Pump Station Artwork
The Costa Mesa Sanitary District (CMSD) partnered with the Costa Mesa Historical Society to adorn several of its pump station control panels with artwork depicting the history of the City of Costa Mesa. These control panels house the electrical controls that pump wastewater through CMSD’s sewer system.
Gisler Pump Station
“Native American Village” - In this mural painted by Richard Gabriel Chase, the residents of Lukup go about their daily lives. Their wikiups were practical dwellings that, should they become infested with vermin, were burned down and then rebuilt nearby. The village was located along with bluffs of the Santa Ana River in Costa Mesa.
Iowa Pump Station
“Fairview Hotel” - The Fairview Hotel is the subject of this painting by Richard Gabriel Chase. The Hotel was a tourist attraction in the North Costa Mesa area beginning in the late 1880s. Its popularity persisted long after the boom town of Fairview collapsed, offering a picturesque location, home-style cooking, sports, and amusements – all for the attractive rate of $10 per week. The Hotel was auctioned off for its lumber and fixture value in 1920.
Adams Pump Station
“Estancia Adobe” - The Adams Pump Station is located nearest to the Estancia Adobe, California Historic Landmark #227 and one of the oldest surviving buildings in Orange County. The Adobe was built in about 1820 as a way station for cattle herders from Mission San Juan Capistrano. Since the Adobe’s restoration in 1966, the Costa Mesa Historical Society has operated the building as a museum.
Valley (Aviemore) Pump Station
“Lowland Farming & Farm Life” - The Santa Ana River lowlands were used for agricultural purposes, such as pasturing cows at the Brown Dairy, or growing crops. In this photograph, Irving Meyer and Fred Brace survey their lowland cabbage patch (located south of what is now Adams Avenue) before the 1938 flood. After the flood, crops were poor because of the large amount of deposited silt, which was as deep as 9 feet on top of the original soil.
City Corporation Yard Pump Station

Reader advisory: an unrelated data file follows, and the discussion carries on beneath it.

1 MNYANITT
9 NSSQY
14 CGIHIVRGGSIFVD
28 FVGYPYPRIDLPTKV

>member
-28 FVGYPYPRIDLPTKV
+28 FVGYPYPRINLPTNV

“Vaqueros Tending Herds on the Mesa” - Created by local published author and artist, Peggy Gardner, this piece depicts vaqueros (cattle drivers) herding cattle on the bluffs overlooking the Santa Ana River lowlands. This vantage point allowed the vaqueros to easily keep a watchful eye over their herds. The view of the vaquero faces South, toward what is now Fairview Park.
Santa Ana Pump Station
“Ellis Brothers” - The Ellis brothers, Henley and Boyd, entered their 1909 Buick in the 1913 Los Angeles to Phoenix Road Race, also known as “The Cactus Derby.” Following roughly the path of the future Route 66, they finished in seventh place after stopping to assist another racer who had overturned near Yuma. The Ellis ranch was located on the east side of Irvine Avenue, near its intersection with East 22nd Street.
Irvine Pump Station
“Costa Mesa Farming” - Pictured here is the Tom S. Harlin family harvesting grain in 1906 with help from relatives and neighbors. The photograph was taken from the vantage point of what is now Newport Boulevard, looking east toward what would become the Santa Ana Country Club.
21st Pump Station
“Logsdon Fruit and Vegetable Stand” - The District’s 21st Pump Station is located near where the Logsdon Fruit and Vegetable Stand stood. The Stand was a retail outlet for local crops such as apples. In 1919, Ed Logsdon shipped the first rail carload of apples to eastern markets. In total, Logsdon sold more than 90 tons of apples and 1,000 gallons of cider in 1919.
19th Street Pump Station
“Two Children With Apples” - Judge Donald Dodge's children, Donald Jr. and Betty, symbolize the youthful spirit of early Costa Mesa as they show prize-winning apples grown on their family farm.